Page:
Following a divorce, it is not unusual for a custodial parent to want to
relocate to a different county or even a different state. Understandably,
such a move can certainly affect a child’s relationships with friends,
extended family, classmates, and most importantly, with the non-custodial
parent. For that reason, New York courts carefully determine whether the
custodial parent has permission to relocate.
Since no two situations are identical, the family courts handle relocation
cases individually; courts do not take a cookie-cutter approach to relocations.
Regardless of the nuances or the facts of the case, the courts have one
objective: to act in the best interests of the child at all times (and
not necessarily what is best for the parent). While each parent’s
rights will be considered, the most weight will be given to the child’s
Relationships Change After Divorce
The courts recognize the fact that relationships inevitably change after
a divorce. For example, a parent may need to move out-of-state for a new
job or because of remarriage.
Given the circumstances, it may be impractical to maintain the status quo
when there has been a significant change in the custodial parent’s
life. In such cases, if the child will enjoy a better education, better
family support, and enhanced economic security by moving, a court may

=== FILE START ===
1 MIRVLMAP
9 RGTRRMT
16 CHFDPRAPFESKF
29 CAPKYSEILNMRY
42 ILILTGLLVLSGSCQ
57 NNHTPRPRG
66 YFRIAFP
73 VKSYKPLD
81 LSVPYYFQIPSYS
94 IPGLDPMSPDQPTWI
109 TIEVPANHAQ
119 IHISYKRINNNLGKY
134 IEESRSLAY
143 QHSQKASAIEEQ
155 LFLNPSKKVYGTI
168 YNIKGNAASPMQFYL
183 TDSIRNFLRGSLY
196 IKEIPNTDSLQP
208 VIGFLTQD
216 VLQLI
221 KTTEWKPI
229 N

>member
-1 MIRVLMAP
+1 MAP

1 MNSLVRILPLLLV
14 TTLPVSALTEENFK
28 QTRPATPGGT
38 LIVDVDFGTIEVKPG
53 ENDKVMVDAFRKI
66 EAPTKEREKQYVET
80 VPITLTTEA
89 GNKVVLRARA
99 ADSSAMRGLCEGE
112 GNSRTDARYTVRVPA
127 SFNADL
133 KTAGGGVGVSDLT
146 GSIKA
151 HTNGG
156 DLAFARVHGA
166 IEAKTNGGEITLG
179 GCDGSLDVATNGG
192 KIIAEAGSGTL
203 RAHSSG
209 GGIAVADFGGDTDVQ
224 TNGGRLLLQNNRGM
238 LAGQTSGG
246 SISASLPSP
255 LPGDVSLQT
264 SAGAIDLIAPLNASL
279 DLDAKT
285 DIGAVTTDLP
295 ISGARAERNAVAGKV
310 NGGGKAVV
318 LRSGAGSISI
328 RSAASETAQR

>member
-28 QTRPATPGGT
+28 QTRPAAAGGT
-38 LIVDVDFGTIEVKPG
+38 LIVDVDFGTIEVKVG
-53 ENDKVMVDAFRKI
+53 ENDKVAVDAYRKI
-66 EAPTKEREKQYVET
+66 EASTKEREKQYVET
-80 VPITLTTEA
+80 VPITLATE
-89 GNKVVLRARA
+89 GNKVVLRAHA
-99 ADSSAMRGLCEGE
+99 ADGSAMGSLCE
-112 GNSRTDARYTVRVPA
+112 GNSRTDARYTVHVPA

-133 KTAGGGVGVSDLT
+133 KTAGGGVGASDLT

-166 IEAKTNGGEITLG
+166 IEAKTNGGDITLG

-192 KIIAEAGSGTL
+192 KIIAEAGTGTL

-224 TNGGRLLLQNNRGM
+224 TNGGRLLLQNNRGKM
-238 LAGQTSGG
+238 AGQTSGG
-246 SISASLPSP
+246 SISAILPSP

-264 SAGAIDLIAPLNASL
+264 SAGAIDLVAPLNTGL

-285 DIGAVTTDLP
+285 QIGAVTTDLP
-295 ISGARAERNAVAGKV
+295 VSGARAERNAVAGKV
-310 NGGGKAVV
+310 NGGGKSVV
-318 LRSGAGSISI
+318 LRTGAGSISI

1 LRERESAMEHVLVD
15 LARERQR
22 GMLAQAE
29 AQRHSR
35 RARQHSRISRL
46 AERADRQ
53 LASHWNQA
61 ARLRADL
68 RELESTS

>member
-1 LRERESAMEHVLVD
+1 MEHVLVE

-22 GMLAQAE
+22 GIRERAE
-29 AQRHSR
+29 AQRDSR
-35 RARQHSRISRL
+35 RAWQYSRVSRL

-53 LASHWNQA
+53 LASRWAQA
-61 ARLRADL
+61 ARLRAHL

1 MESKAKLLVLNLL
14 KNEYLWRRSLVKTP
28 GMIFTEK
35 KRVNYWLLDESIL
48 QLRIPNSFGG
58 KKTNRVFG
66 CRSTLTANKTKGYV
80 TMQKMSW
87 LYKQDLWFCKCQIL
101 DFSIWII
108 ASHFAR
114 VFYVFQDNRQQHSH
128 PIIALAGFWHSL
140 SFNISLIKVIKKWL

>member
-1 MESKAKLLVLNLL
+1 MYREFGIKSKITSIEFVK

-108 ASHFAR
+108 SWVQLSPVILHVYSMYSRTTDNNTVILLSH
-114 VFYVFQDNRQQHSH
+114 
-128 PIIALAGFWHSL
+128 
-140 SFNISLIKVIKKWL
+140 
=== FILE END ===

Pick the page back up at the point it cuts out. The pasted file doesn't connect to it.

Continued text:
rule that it is in the child’s best interests to relocate. These
interests must be weighed against the child’s need to maintain a
continued relationship with the non-custodial parent. Oftentimes, when
relocation is granted, the court will have to change the visitation schedule
so that the non-custodial parent will have more quality time with the child.
Suppose a child has strong ties to his non-custodial father, his father’s
family, his school, his friends, and the community. Though the child’s
custodial mother does not have a job lined up, she desires to move to
Pennsylvania to get a change of scenery and a fresh start, but the child
does not want to move away from his father, who is caring, compassionate,
and a good provider. In this situation, the court may decide that a change
in custody is arguably “in the best interests of the child,”
so that the child’s stability can be maintained.
If you are considering relocating, or you wish to contest such a move,
contact our Long Island family law attorneys!